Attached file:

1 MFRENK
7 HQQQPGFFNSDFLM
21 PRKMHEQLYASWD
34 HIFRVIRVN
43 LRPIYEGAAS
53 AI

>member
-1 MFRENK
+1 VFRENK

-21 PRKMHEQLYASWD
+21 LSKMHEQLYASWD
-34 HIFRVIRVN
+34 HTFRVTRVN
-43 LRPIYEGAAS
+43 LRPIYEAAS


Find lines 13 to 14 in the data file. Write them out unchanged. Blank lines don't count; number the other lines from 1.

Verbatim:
+34 HTFRVTRVN
-43 LRPIYEGAAS